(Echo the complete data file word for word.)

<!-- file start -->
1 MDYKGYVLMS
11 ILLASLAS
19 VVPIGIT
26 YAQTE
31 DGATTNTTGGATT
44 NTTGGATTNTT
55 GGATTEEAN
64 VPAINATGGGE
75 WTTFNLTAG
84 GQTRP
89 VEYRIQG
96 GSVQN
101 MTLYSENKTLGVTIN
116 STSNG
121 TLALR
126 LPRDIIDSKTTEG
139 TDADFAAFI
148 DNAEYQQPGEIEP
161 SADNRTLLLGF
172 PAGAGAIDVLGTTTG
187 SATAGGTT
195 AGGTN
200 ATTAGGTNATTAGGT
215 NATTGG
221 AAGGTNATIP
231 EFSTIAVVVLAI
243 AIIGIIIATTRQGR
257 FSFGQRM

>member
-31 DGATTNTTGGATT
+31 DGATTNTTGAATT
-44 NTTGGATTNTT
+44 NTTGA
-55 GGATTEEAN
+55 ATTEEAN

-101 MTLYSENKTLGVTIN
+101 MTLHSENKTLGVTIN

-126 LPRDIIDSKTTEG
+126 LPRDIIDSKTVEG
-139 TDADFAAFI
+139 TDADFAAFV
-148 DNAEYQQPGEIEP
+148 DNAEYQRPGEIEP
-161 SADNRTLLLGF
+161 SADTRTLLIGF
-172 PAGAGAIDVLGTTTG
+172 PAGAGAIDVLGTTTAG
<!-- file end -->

1 MDYKGYVLMS
11 ILLASLAS
19 VVPIGIT
26 YAQTE
31 DGATTNTTGGATT
44 NTTGGATTNTT
55 GGATTEEAN
64 VPAINATGGGE
75 WTTFNLTAG
84 GQTRP
89 VEYRIQG
96 GSVQN
101 MTLYSENKTLGVTIN
116 STSNG
121 TLALR
126 LPRDIIDSKTTEG
139 TDADFAAFI
148 DNAEYQQPGEIEP
161 SADNRTLLLGF
172 PAGAGAIDVLGTTTG
187 SATAGGTT
195 AGGTN
200 ATTAGGTNATTAGGT
215 NATTGG
221 AAGGTNATIP
231 EFSTIAVVVLAI
243 AIIGIIIATTRQGR
257 FSFGQRM

>member
-31 DGATTNTTGGATT
+31 DGATTNTTGAATT
-44 NTTGGATTNTT
+44 NTTGA
-55 GGATTEEAN
+55 ATTEEAN

-101 MTLYSENKTLGVTIN
+101 MTLHSENKTLGVTIN

-126 LPRDIIDSKTTEG
+126 LPRDIIDSKTVEG
-139 TDADFAAFI
+139 TDADFAAFV
-148 DNAEYQQPGEIEP
+148 DNAEYQRPGEIEP
-161 SADNRTLLLGF
+161 SADTRTLLIGF
-172 PAGAGAIDVLGTTTG
+172 PAGAGAIDVLGTTTAG